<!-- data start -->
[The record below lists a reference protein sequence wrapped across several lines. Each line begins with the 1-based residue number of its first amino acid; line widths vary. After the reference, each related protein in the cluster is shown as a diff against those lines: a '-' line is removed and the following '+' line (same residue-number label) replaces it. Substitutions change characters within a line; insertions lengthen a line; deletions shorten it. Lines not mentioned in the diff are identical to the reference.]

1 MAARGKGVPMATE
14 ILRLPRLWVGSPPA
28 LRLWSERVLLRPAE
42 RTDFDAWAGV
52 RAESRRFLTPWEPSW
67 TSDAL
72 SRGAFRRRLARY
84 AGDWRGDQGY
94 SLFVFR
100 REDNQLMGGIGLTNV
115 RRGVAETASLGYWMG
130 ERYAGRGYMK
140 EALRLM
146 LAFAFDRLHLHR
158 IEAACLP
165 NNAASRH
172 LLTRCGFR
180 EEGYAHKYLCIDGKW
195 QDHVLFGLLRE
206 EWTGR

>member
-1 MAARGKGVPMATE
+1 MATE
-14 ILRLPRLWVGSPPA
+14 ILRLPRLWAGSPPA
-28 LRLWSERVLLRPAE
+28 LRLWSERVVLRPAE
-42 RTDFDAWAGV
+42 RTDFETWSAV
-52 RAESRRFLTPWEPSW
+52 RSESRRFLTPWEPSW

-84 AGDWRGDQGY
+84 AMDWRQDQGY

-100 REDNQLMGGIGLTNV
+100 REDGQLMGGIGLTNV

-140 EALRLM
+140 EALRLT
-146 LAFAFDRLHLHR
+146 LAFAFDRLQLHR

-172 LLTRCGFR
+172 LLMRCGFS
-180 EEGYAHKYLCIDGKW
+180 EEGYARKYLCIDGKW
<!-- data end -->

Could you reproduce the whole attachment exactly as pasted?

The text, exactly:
[The record below lists a reference protein sequence wrapped across several lines. Each line begins with the 1-based residue number of its first amino acid; line widths vary. After the reference, each related protein in the cluster is shown as a diff against those lines: a '-' line is removed and the following '+' line (same residue-number label) replaces it. Substitutions change characters within a line; insertions lengthen a line; deletions shorten it. Lines not mentioned in the diff are identical to the reference.]

1 MAARGKGVPMATE
14 ILRLPRLWVGSPPA
28 LRLWSERVLLRPAE
42 RTDFDAWAGV
52 RAESRRFLTPWEPSW
67 TSDAL
72 SRGAFRRRLARY
84 AGDWRGDQGY
94 SLFVFR
100 REDNQLMGGIGLTNV
115 RRGVAETASLGYWMG
130 ERYAGRGYMK
140 EALRLM
146 LAFAFDRLHLHR
158 IEAACLP
165 NNAASRH
172 LLTRCGFR
180 EEGYAHKYLCIDGKW
195 QDHVLFGLLRE
206 EWTGR

>member
-1 MAARGKGVPMATE
+1 MATE
-14 ILRLPRLWVGSPPA
+14 ILRLPRLWAGSPPA
-28 LRLWSERVLLRPAE
+28 LRLWSERVVLRPAE
-42 RTDFDAWAGV
+42 RTDFETWSAV
-52 RAESRRFLTPWEPSW
+52 RSESRRFLTPWEPSW

-84 AGDWRGDQGY
+84 AMDWRQDQGY

-100 REDNQLMGGIGLTNV
+100 REDGQLMGGIGLTNV

-140 EALRLM
+140 EALRLT
-146 LAFAFDRLHLHR
+146 LAFAFDRLQLHR

-172 LLTRCGFR
+172 LLMRCGFS
-180 EEGYAHKYLCIDGKW
+180 EEGYARKYLCIDGKW